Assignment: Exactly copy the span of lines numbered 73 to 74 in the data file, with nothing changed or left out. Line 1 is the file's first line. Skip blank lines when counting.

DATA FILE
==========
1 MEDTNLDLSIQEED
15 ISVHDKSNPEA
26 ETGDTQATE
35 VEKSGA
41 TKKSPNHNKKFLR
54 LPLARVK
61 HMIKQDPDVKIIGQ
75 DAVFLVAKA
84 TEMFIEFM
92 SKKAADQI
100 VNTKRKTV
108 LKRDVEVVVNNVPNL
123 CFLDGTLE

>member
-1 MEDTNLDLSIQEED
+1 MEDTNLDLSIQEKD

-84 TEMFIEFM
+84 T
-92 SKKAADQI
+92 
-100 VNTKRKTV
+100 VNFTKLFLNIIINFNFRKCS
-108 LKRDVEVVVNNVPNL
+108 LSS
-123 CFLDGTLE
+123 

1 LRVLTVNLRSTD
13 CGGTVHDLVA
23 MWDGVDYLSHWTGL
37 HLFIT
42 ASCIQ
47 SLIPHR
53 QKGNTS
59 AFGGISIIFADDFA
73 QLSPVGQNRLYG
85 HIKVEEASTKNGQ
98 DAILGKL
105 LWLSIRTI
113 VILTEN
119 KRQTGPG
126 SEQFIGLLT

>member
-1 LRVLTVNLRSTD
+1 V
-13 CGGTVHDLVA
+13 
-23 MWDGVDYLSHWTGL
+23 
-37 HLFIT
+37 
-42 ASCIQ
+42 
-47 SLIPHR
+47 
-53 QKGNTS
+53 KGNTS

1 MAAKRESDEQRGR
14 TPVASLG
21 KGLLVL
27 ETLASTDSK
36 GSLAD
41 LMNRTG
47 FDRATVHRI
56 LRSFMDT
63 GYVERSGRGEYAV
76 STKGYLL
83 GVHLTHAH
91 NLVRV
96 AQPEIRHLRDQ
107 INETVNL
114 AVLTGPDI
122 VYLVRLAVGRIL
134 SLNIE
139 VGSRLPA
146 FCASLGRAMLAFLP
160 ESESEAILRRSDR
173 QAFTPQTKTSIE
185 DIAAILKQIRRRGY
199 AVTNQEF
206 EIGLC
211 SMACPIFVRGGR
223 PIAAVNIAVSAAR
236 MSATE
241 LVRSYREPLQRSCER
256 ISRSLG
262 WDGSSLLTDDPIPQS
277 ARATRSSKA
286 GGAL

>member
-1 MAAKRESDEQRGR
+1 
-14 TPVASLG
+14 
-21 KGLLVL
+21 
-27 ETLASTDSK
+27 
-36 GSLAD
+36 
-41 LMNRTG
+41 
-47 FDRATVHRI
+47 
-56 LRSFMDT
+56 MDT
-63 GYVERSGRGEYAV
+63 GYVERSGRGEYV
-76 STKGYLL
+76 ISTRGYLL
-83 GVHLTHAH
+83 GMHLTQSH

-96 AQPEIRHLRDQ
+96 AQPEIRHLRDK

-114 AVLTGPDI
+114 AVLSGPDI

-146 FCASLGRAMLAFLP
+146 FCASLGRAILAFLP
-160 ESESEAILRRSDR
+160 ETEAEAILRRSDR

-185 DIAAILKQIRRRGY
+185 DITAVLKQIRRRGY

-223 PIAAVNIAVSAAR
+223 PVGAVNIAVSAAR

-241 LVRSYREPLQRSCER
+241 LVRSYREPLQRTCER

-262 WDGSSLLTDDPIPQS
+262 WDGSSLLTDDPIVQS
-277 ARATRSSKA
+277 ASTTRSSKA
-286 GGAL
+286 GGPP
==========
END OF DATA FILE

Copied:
134 SLNIE
139 VGSRLPA